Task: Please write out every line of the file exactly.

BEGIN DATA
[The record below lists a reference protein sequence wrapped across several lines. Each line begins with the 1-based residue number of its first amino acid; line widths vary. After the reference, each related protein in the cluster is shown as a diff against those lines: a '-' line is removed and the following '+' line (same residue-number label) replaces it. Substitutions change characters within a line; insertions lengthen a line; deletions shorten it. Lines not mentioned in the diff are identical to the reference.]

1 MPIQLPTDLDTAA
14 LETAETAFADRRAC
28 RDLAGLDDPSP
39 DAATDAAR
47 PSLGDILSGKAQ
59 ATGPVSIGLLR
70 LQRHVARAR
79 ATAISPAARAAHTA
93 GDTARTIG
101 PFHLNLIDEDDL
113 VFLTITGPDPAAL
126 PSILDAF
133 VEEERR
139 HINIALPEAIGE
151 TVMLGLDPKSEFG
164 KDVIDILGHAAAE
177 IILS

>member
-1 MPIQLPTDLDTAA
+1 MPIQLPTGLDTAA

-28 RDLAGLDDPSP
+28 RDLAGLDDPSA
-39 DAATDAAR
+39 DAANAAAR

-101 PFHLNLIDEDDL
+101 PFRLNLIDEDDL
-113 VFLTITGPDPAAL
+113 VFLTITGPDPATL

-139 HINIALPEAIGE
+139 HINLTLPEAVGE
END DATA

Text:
[The record below lists a reference protein sequence wrapped across several lines. Each line begins with the 1-based residue number of its first amino acid; line widths vary. After the reference, each related protein in the cluster is shown as a diff against those lines: a '-' line is removed and the following '+' line (same residue-number label) replaces it. Substitutions change characters within a line; insertions lengthen a line; deletions shorten it. Lines not mentioned in the diff are identical to the reference.]

1 MPIQLPTDLDTAA
14 LETAETAFADRRAC
28 RDLAGLDDPSP
39 DAATDAAR
47 PSLGDILSGKAQ
59 ATGPVSIGLLR
70 LQRHVARAR
79 ATAISPAARAAHTA
93 GDTARTIG
101 PFHLNLIDEDDL
113 VFLTITGPDPAAL
126 PSILDAF
133 VEEERR
139 HINIALPEAIGE
151 TVMLGLDPKSEFG
164 KDVIDILGHAAAE
177 IILS

>member
-1 MPIQLPTDLDTAA
+1 MPIQLPTGLDTAA

-28 RDLAGLDDPSP
+28 RDLAGLDDPSA
-39 DAATDAAR
+39 DAANAAAR

-101 PFHLNLIDEDDL
+101 PFRLNLIDEDDL
-113 VFLTITGPDPAAL
+113 VFLTITGPDPATL

-139 HINIALPEAIGE
+139 HINLTLPEAVGE